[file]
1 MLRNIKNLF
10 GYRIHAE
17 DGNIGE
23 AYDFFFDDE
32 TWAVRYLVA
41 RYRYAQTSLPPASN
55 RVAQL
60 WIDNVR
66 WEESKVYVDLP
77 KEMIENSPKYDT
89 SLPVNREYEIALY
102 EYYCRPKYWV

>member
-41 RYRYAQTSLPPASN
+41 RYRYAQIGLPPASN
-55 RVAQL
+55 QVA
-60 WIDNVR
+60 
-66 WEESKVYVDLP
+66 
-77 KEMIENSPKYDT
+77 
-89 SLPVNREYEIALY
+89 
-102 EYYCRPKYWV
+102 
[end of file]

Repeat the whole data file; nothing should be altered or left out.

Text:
1 MLRNIKNLF
10 GYRIHAE
17 DGNIGE
23 AYDFFFDDE
32 TWAVRYLVA
41 RYRYAQTSLPPASN
55 RVAQL
60 WIDNVR
66 WEESKVYVDLP
77 KEMIENSPKYDT
89 SLPVNREYEIALY
102 EYYCRPKYWV

>member
-41 RYRYAQTSLPPASN
+41 RYRYAQIGLPPASN
-55 RVAQL
+55 QVA
-60 WIDNVR
+60 
-66 WEESKVYVDLP
+66 
-77 KEMIENSPKYDT
+77 
-89 SLPVNREYEIALY
+89 
-102 EYYCRPKYWV
+102 